During its operations against gangs in the period 2004–2007 the UN Stabilization Mission in Haiti (MINUSTAH) killed and injured many people who were not posing a threat to anyone and were not involved in criminal activity. In Operations Iron Fist (2005) and New Forest (2006) an estimated 60 people were killed, some by bullets fired from helicopters penetrating the roofs of their corrugated metal shacks. Survivors claim that no one from the UN or from any state agency has ever visited their neighbourhood to speak to them—‘it’s as though you’re worthless’. This article discusses the making of the film It Stays With You: Use of Force by UN Peacekeepers in Haiti—which was produced using participatory practices—and the project team’s use of the film to raise awareness of the need for reform of UN rules of engagement and for an investigation into excessive use of force by MINUSTAH. The article also discusses the use of the film to challenge the exclusion from the MINUSTAH success narrative of the stories of the people who live in the targeted community, and to provide a platform that might enable the experiences of survivors to be publicly acknowledged internationally. Funded by the Arts and Humanities Research Council, It Stays With You forms part of an interdisciplinary law and film studies research project, which explores the role of film as a method of addressing trauma and as a means of highlighting the need for a human rights-oriented approach to accountability in the conduct of UN law enforcement operations.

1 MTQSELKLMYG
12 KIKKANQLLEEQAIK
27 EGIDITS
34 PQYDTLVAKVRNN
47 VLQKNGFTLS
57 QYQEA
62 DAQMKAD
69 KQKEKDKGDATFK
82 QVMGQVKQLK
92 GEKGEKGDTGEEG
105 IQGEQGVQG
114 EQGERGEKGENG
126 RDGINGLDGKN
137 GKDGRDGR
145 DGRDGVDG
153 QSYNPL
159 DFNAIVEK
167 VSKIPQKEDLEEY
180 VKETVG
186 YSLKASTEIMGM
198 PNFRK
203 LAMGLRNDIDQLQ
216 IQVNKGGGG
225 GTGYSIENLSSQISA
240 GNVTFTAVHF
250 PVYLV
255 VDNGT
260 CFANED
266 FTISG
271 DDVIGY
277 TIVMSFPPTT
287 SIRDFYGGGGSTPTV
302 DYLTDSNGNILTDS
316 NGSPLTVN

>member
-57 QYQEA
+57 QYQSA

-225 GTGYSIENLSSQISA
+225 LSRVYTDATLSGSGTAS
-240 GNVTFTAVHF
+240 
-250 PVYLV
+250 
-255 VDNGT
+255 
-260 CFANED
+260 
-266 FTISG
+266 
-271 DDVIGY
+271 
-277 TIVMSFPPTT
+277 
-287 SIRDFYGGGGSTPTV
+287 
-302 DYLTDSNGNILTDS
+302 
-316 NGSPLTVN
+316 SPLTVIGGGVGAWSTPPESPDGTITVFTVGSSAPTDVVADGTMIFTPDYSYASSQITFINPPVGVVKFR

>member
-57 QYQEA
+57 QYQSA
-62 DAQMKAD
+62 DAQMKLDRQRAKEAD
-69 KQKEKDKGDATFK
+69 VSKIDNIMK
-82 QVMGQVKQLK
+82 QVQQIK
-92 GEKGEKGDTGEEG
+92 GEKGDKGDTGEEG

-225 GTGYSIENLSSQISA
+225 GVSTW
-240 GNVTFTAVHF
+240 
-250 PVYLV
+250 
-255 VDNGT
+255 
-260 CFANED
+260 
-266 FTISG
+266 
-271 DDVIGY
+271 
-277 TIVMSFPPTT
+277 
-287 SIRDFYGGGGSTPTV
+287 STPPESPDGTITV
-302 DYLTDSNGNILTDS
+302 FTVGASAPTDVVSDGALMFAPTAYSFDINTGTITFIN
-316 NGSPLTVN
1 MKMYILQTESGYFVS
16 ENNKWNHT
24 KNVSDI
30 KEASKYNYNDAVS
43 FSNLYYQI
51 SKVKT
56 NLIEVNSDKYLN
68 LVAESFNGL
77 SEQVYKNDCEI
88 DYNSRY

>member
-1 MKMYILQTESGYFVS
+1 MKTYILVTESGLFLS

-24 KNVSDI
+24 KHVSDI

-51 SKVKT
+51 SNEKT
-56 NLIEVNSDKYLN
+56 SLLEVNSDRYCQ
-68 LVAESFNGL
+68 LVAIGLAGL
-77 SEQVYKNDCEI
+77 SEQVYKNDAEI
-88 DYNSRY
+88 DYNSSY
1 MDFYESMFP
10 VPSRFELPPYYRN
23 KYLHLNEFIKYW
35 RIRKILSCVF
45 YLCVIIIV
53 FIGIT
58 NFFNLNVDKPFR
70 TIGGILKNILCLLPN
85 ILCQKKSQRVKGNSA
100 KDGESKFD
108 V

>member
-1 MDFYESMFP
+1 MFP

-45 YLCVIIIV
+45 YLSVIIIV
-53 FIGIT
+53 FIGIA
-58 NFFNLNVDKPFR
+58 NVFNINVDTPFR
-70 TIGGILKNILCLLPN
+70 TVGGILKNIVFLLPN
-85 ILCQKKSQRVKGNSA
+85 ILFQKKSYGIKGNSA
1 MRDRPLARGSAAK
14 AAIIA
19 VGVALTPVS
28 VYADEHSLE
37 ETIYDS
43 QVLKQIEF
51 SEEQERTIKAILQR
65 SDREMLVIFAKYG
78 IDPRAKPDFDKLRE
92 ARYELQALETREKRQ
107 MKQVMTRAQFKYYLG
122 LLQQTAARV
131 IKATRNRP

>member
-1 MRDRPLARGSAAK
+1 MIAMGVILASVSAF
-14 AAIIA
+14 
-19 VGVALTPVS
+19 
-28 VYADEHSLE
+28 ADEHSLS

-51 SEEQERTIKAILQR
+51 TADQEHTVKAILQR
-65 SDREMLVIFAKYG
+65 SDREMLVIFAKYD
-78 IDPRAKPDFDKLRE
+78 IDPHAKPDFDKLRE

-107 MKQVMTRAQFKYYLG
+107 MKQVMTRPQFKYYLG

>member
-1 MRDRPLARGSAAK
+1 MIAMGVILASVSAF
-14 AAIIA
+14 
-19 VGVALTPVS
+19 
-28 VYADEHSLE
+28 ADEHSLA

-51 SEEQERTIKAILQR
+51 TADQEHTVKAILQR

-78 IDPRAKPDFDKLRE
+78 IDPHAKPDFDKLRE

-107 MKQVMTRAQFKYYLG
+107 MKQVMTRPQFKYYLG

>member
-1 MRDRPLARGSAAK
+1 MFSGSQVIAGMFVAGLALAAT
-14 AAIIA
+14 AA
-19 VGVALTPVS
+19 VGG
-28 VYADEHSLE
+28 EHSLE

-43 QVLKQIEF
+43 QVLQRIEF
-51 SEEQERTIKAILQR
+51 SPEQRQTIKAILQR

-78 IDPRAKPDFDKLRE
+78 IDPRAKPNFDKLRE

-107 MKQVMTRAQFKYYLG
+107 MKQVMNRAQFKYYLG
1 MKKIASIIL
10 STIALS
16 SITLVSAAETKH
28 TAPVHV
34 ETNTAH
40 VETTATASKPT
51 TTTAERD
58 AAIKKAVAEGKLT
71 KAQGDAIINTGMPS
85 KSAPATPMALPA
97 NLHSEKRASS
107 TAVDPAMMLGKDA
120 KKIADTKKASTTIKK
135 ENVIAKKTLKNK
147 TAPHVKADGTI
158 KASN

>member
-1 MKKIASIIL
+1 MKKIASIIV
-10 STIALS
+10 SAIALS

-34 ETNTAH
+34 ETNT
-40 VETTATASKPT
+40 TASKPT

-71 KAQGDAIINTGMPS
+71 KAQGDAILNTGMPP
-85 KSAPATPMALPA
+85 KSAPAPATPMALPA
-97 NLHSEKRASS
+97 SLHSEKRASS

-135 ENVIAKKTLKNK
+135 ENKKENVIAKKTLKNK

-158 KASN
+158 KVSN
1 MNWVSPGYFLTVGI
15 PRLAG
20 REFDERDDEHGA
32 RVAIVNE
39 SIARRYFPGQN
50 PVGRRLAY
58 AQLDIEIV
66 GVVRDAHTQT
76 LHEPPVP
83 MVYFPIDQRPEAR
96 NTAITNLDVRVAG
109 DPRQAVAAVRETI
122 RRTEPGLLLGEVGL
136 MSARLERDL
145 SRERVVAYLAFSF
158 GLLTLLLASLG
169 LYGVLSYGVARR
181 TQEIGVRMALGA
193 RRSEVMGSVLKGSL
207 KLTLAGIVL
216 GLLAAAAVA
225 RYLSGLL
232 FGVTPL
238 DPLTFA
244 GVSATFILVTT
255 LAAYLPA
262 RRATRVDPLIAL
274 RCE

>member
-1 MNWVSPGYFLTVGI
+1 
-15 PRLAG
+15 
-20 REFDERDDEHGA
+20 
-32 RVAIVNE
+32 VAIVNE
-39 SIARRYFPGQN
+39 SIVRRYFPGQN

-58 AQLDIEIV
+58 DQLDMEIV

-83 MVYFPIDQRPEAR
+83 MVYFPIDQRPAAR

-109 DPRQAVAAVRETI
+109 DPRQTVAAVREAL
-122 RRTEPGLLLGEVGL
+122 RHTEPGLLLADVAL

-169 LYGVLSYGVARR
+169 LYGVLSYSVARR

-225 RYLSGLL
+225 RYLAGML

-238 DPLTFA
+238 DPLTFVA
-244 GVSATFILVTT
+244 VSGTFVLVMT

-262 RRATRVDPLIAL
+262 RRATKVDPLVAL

- Participatory film-making; story-telling in film to enable voices to be heard; United Nations peacekeeping in Haiti; film as a means of advocacy.